Home > Hemdat Yamim > Archive
Shabbat Parashat Ki Teitzei 5775
Ki Teitzei | 14 Elul 5775 | 29/08/2015
Parashat Hashavua: Human Dignity – Never to be ForgottenOur parasha is full of halachic topics. We will deal with one which seems to not be applicable in our times, but a significant part of the mitzva is extremely relevant now as always. If one is condemned for death by beit din, his corpse is to be hung, but thereafter he must be buried. The Torah warns about failure to do so with the words “and you shall not defile your Land that Hashem, your G-d, has given to you” (Devarim 21:22-23). This is referring to having the body hang for a short time (apparently as part of a process of atonement or warning to others). Even one who is convicted of the most severe crimes is due protection for his human dignity (in fact this is the source for the mitzva to bury the deceased, in general). The Torah teaches us that even such a person retains rights to respect that go along with being created in the image of Hashem.
Ask the Rabbi: How Can We Say Things of Minhag Before Kiddush?The Tur, Shulchan Aruch, Gra, Pri Megadim, etc. (Orach Chayim 271) all mention the need to rush to make Kiddush and eat as soon as Shabbat commences. Yet, I have never seen a household that doesn't first sing Shalom Aleichem (which contains problematic elements) and Eishet Chayil. Also, making Kiddush is a mitzva (d’oraita, for those who did not daven Ma’ariv, and d’rabbanan for those who did) while the singing is just a very nice (recent) minhag. Since when does a minhag take precedence over a mitzva?! Shouldn't we make Kiddush (and Hamotzi) first?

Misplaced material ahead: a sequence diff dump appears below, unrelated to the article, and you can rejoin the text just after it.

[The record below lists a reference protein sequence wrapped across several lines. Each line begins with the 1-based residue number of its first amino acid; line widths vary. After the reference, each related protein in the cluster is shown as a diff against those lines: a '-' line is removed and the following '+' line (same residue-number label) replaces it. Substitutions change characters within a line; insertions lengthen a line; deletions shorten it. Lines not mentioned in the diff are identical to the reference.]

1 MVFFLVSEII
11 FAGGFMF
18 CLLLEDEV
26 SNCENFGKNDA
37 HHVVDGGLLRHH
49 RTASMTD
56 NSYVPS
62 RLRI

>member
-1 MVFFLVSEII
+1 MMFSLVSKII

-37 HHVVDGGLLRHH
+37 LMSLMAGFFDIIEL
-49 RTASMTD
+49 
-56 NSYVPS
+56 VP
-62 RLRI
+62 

Ein Ayah: Being Drawn Beyond the Confines of the Physical World[The malach hamavet (angel of death) needed to take David, who was pushing off his impending death by his involvement in Torah study]. David had an orchard behind his house. The malach hamavet went up and shook the trees. David went out to see. He was climbing a ladder. A rung fell out from beneath him. He was silenced, and he died.
Pninat Mishpat: The Laws of Bar Metzra on Seats in ShulReuven sold to Shimon, in order to help make a living, two seats in shul: one in the men’s section and one in the women’s section. Levi, who holds the neighboring seat in the men’s section, wants to employ the rules of bar metzra (the special rule by which the neighbor of property that is sold can pay its price and take the property from a non-neighbor buyer).
to the memory of:
for our homeland.
Gital Gila Bat Eliyahu
on the occasion of her yahrzeit,
Mrs. Sara Wengrowsky
bat R’ Moshe Zev a”h.
who passed away on
10 Tamuz, 5774
Yechezkel Shraga Brachfeld
R ' Yaakov ben Abraham & Aisha
Chana bat Yaish & Simcha
is endowed by
Les & Ethel Sutker
Louis and Lillian Klein, z”l
A weekly divrei Torah leaflet: A Glimpse at the Parasha, Ask the Rabbi, From the writings of Harav Avraham Yitzchak Hakohen Kook, zt”l, Pninat Mishpat (Jewish Monetary Law).